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An architect on prime-time TV could bring the profession more work

Who really represents the profession to the public?

If we are talking sheer numbers, then architect Gabrielle Omar, fired from The Apprentice last week, has held the most sway over the last 10 weeks, having represented the profession to over six million viewers.

That’s two million more than last year’s most popular episode of Kevin McCloud’s Grand Designs, and a cut above the 279,800-strong audience of the 2011 Stirling Prize. Add up the numbers, and the potential impact of an architect on prime-time television makes the RIBA’s influence look paltry.

In her interview with the AJ on page 18, Omar admits the profile of her practice has skyrocketed along with her celebrity, and she has picked up a number of projects off the back of The Apprentice. ‘I’ve got some new clients who admitted they’d never thought of using an architect until they’d seen the show.’

But she also encountered a lot of ignorance about the profession, suggesting architects, perhaps even more than English sparkling wine producers (episode nine), need a general awareness and branding campaign.

‘Nobody really knows what we do,’ said Omar. ‘At university, we are taught about how to design buildings but we are not taught how to brand and market ourselves. And nobody teaches you how to get a job.’

‘We need to become cool again. We need a design overhaul of the whole profession, and I want to approach the RIBA about how to do that.’

There is something cringe-worthy about architects striving to become cool, but Omar nevertheless has a point. The status and profile of British architects at home in the UK has been slipping since its pre-recession peak, even while the status and profile of British architecture internationally has continued to grow.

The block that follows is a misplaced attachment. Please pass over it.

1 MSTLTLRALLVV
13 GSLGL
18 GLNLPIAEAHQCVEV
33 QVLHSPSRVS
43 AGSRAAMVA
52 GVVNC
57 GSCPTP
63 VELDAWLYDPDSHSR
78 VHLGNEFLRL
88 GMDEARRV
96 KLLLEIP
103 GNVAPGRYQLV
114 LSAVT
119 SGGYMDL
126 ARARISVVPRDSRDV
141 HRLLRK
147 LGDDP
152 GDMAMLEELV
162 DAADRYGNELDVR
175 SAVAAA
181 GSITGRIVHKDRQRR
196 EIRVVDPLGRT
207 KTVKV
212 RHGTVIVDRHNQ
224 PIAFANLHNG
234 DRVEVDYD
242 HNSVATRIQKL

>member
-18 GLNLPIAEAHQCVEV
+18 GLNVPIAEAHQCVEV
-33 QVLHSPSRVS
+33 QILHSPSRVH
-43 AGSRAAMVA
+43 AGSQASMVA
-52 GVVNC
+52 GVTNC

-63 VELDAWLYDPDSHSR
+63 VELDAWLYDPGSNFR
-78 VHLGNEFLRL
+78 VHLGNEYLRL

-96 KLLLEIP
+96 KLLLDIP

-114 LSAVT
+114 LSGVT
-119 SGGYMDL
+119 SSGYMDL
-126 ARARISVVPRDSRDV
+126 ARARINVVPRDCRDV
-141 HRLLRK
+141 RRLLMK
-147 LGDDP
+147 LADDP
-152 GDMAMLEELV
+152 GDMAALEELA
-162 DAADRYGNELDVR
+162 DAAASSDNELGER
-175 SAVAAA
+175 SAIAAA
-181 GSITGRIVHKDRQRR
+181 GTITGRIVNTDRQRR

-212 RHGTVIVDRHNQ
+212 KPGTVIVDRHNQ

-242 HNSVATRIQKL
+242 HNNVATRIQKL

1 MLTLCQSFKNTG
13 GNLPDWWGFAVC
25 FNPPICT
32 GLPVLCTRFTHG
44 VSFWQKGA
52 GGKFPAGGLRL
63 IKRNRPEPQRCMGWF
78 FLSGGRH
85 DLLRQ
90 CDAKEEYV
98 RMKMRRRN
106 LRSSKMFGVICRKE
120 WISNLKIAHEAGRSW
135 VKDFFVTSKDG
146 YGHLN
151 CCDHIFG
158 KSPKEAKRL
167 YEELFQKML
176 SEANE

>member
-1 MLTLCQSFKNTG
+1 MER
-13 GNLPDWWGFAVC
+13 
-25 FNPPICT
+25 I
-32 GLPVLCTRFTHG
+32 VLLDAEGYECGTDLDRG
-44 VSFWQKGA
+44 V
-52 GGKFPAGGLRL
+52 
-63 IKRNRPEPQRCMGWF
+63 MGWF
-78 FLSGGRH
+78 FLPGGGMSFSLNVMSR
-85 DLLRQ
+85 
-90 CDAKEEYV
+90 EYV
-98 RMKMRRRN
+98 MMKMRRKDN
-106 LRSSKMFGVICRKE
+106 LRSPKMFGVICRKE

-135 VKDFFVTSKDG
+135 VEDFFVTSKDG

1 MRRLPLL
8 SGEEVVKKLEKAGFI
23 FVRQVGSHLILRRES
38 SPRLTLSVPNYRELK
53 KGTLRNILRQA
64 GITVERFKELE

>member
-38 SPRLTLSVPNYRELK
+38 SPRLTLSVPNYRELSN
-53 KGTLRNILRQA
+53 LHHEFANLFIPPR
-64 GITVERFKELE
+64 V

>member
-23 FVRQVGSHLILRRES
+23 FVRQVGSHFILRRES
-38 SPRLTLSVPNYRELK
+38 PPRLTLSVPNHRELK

That may be fine for larger firms, but start-up practices need work closer to home. And it’s the bread-and-butter of the profession – small projects from house extensions to loft conversions – that should benefit the most from Omar’s appearance on The Apprentice.

Even if she was fired, Omar’s staying power showed that architects have guts, business nous, marketing and branding knowledge, and project management skills – good PR for all architects to build on.

There is a tendency to sneer at celebrities, especially those who gain fame through the seemingly indiscriminate lens of reality TV shows, but Omar’s message is a solid, perennial one.

‘We need to be seen as essential to the process of construction,’ said Oman. ‘People are bypassing us completely. The perception that we are not good value for money is ridiculous. We need to stamp our ground.’

Her celebrity has provided a unique window of opportunity to get the message out to the broader public – an audience of potential clients whose small projects are essential to the profession.


AJ Women in Architecture: Taking care of business. Walters & Cohen, AJ Woman Architect of the Year and architect Gabrielle Omar of The Apprentice will be sharing insight and practical advice on being a successful architect, marketing and running your own practice. Sponsored by Roca. 12 June at the NLA, 5.30-8pm. Free to attend, rsvp: stephanie.geisler@emap.com

Readers' comments (3)

  • We have one - he's called George Clarke - and when he's not stripping down to a vest to spray paint the owners house white and smash holes through their walls - he was bullying them into spending way over their budget to stick in the obligitory bi-folding doors. It did little for the profession, but I imagine the sales of bi-folding doors are doing well.

    Unsuitable or offensive?

  • What does the RIBA president do?

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  • We occasionally get Dan Cruikshank, the 'David Attenborough' of buildings and nice artifacts.

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